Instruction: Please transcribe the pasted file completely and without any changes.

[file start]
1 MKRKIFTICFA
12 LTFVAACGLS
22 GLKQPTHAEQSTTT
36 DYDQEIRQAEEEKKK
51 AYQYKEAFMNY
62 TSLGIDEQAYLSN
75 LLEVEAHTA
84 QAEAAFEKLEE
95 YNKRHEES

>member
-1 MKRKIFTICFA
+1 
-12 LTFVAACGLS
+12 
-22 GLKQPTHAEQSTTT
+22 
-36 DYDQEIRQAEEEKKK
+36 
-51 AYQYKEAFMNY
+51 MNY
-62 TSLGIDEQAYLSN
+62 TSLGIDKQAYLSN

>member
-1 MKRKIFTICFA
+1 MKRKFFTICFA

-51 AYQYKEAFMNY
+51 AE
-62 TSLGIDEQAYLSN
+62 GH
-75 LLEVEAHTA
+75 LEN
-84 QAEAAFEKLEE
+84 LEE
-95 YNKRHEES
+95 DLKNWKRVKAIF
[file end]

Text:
1 MKRKIFTICFA
12 LTFVAACGLS
22 GLKQPTHAEQSTTT
36 DYDQEIRQAEEEKKK
51 AYQYKEAFMNY
62 TSLGIDEQAYLSN
75 LLEVEAHTA
84 QAEAAFEKLEE
95 YNKRHEES

>member
-1 MKRKIFTICFA
+1 
-12 LTFVAACGLS
+12 
-22 GLKQPTHAEQSTTT
+22 
-36 DYDQEIRQAEEEKKK
+36 
-51 AYQYKEAFMNY
+51 MNY
-62 TSLGIDEQAYLSN
+62 TSLGIDKQAYLSN

>member
-1 MKRKIFTICFA
+1 MKRKFFTICFA

-51 AYQYKEAFMNY
+51 AE
-62 TSLGIDEQAYLSN
+62 GH
-75 LLEVEAHTA
+75 LEN
-84 QAEAAFEKLEE
+84 LEE
-95 YNKRHEES
+95 DLKNWKRVKAIF